- Secondly, he once imagined Turk being a father, and accidentally taking a pumpkin home instead of the kid. Eventually, the pumpkin graduates school, but falls and splatters open, then Turk's biological son gets hit by a car. When J.D. comes out of it, he calls Turk a terrible father.
- On Dead Like Me, George gets a dog (J.D.) and is kicked out of her apartment because Daisy is allergic to dogs. George moves in with Mason, but while at work is overcome by an irrational fear that Mason would bring J.D. into a hot tub and use him to pick up chicks and promptly moves out. George later chastises Mason for this imagined slight, leaving Mason confused.
- The central joke of the Self-Righteous Brothers on Harry Enfield and Chums, who get more and more worked up about entirely hypothetical scenarios involving celebrities.
- The comic strip linked to in the page quote is from 1905.
- In the seconds before doing an I'm a Marvel... And I'm a DC skit with Batman shortly after the release of The Dark Knight, Iron Man finds himself sympathizing with Batman about how the movie will never live up to the hype that's built up around it... only, after saying his familiar "Hi, I'm a Marvel," line, suffering through a dream sequence in which it does, and more besides. As a result, after Iron Man faces an ordeal with hyperactive fans, time travellers from a future where the success of The Dark Knight has resulted in a utopia, an alien species opening trade relations based on the movie's wonderfulness, Santa Claus skipping Christmas to catch it and Jesus putting the Rapture on hold just so that he can catch the twelve o'clock screening, he comes back to reality:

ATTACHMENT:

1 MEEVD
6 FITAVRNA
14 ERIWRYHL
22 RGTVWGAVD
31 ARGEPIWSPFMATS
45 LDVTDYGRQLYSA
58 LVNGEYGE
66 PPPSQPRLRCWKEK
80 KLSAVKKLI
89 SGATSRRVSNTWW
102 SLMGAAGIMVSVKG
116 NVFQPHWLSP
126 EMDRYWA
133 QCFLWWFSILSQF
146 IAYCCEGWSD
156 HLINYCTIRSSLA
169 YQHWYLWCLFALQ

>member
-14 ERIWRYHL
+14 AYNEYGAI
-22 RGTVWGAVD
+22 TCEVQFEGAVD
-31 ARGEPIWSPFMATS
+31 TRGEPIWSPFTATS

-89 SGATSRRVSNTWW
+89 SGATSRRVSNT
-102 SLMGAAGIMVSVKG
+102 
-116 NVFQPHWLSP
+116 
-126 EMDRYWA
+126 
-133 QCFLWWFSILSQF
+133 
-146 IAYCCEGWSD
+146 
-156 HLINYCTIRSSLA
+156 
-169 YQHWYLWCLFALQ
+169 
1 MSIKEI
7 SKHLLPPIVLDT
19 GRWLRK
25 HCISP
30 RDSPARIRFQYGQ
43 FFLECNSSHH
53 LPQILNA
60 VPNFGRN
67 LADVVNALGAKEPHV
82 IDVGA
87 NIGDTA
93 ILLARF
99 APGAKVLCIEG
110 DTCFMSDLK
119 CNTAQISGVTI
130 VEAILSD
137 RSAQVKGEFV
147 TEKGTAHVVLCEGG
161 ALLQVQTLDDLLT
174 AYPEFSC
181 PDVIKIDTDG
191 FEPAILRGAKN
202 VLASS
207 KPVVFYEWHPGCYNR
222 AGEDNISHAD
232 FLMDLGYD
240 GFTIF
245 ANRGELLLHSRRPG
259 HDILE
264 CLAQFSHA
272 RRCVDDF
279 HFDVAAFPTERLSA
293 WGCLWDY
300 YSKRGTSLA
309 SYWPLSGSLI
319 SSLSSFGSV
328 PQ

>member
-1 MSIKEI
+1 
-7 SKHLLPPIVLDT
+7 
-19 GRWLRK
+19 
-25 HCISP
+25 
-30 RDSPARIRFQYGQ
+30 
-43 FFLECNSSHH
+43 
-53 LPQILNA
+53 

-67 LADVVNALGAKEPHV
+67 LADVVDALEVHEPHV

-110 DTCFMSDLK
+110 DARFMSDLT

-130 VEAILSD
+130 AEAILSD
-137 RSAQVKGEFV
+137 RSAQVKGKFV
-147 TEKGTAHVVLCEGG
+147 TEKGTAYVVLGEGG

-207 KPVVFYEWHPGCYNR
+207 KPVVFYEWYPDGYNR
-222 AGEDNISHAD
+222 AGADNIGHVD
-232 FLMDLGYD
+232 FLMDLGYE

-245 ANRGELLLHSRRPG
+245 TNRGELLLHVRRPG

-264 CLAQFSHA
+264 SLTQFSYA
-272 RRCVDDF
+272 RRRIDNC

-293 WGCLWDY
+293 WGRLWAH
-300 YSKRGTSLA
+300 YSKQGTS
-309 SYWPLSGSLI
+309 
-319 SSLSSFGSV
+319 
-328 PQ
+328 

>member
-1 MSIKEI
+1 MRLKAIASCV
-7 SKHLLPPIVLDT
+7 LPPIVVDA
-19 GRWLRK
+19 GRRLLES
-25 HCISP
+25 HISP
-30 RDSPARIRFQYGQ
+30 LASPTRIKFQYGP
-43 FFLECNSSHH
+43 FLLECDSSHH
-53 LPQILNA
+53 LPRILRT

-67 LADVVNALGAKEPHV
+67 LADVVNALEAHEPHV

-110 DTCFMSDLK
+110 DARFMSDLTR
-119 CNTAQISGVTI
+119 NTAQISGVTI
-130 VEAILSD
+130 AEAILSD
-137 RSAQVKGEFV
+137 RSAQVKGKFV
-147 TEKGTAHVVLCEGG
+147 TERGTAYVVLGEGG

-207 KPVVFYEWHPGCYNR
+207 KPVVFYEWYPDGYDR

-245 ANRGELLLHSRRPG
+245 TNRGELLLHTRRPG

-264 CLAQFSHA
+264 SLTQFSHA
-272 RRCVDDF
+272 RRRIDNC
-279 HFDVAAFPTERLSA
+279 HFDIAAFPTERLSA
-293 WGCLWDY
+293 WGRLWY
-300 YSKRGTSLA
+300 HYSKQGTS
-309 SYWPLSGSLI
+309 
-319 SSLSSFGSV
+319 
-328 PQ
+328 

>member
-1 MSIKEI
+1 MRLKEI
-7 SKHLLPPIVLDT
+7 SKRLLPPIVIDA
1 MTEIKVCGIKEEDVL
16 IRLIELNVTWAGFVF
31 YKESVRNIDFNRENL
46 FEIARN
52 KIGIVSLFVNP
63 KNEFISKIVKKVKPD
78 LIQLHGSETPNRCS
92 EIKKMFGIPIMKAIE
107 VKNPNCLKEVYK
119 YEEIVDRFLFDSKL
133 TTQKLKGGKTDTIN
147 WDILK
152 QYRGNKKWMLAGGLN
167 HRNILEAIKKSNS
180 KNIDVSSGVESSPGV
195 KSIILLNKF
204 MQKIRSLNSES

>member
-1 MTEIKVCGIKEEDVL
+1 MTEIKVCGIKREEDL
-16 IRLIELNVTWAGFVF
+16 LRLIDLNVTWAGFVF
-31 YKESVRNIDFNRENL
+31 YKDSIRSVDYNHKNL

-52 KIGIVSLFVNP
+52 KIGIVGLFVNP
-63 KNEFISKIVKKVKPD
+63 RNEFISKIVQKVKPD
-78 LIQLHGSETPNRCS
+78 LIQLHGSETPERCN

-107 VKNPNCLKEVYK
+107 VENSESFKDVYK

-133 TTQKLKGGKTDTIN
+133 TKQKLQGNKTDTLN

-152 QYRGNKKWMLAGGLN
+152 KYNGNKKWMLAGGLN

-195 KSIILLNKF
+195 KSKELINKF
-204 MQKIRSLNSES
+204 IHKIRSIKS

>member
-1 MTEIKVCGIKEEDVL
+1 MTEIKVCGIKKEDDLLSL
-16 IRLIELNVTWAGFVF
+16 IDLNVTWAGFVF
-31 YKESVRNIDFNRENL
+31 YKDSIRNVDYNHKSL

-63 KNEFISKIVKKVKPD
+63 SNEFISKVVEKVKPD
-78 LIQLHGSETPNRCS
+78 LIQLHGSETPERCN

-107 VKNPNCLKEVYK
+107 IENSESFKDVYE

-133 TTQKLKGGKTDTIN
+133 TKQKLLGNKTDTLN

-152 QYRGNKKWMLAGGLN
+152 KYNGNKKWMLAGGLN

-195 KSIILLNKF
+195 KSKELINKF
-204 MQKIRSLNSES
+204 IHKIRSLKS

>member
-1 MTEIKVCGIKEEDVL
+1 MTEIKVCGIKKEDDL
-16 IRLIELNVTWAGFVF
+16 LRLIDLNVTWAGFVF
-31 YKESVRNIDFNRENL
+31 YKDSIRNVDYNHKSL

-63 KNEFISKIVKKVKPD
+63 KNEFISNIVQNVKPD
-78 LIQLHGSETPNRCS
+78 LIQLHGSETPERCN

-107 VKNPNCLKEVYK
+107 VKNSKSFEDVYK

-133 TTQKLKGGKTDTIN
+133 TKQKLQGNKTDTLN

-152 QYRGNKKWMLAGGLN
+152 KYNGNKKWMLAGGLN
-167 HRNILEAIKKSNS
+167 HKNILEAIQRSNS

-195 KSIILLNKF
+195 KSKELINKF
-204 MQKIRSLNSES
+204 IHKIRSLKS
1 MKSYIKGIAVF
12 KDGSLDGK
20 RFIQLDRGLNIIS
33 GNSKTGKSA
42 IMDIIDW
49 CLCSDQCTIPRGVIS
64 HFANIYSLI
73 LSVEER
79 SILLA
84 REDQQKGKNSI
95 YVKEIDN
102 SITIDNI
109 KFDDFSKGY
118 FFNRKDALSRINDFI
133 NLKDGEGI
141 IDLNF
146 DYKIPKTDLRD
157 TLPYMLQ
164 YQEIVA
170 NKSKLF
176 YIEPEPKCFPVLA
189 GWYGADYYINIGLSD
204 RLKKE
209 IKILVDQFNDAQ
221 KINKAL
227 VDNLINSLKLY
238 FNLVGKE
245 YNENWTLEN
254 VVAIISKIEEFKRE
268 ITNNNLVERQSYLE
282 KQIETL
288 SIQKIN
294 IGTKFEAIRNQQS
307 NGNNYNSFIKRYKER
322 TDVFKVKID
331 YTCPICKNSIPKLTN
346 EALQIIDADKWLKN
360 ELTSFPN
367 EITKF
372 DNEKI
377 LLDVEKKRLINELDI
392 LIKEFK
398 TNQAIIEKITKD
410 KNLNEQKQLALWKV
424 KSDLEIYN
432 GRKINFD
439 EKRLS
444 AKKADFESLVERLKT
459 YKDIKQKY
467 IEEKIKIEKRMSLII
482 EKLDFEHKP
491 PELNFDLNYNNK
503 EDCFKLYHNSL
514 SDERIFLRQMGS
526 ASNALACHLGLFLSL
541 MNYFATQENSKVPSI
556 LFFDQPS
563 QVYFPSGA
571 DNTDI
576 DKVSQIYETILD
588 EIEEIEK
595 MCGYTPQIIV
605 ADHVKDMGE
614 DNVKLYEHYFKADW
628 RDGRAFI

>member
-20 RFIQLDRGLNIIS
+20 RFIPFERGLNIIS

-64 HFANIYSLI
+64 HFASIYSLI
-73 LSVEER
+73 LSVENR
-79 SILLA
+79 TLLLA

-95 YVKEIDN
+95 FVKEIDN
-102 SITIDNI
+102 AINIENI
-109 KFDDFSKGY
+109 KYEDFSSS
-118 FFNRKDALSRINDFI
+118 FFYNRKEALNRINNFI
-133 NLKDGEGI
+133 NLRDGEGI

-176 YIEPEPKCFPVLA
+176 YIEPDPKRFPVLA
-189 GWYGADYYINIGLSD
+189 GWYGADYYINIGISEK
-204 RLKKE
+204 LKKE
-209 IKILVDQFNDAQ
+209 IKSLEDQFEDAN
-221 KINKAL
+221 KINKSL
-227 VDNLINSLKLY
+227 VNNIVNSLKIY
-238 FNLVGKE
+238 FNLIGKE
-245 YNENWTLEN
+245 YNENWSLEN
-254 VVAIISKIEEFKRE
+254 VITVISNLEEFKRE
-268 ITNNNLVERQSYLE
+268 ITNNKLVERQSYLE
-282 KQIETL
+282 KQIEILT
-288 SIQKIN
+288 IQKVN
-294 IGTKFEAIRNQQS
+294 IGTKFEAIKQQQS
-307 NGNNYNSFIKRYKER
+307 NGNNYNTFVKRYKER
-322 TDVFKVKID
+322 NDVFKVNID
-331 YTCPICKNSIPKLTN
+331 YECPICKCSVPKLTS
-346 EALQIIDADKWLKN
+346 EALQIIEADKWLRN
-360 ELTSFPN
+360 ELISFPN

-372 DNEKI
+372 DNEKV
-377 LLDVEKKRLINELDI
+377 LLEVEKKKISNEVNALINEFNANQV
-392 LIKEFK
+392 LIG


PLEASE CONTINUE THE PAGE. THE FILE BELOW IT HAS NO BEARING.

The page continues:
Batman: ... and I'm Batman.Iron Man: [Snapping] Oh, fine, yes! Okay? I know! Alright?! You're Batman! You're awesome! Fine! I get it! Alright?! Huh? Huh?! Huh?! [Storming off] GOD!!!!Batman: [Bemused] ... Fine, I'm a DC.
- This xkcd strip combines this trope with Super Window Jump.
- A variation: In this Inexplicable Adventures of Bob strip, Jean has just been harshly reminded of something stupid Bob did months ago. She shows up for their date and starts yelling at him for no apparent reason.
- El Goonish Shive
- In this strip, Elliot starts out consciously trying not to be prejudiced against Melissa for wronging Justin but thinking about it makes him angry to the point that when he actually meets her, his greeting is dripping with barely suppressed rage.
- More Premature Sadness than Aggravation, but in this strip, Sarah recognises that Eliot is planning to break up with her (because she was planning to break up with him) and while she starts off thinking that simplifies things, she then starts wondering why, so by the time they actually meet up, she's got Puppy-Dog Eyes.
- Homer Simpson does this with some frequency. Oddly enough, they usually spur him to do the right thing, although it is almost always for the wrong reasons. One memorable example has Homer initially unconcerned about Bart's escaping from juvenile hall- his emotion is ratcheted up to alarm once his mental hypothesis concludes with Bart being forced into a shotgun wedding to an alien.
- An episode of The Brak Show has Brak's father declaring a hypothetical brother dead to him after imagining what he would be like.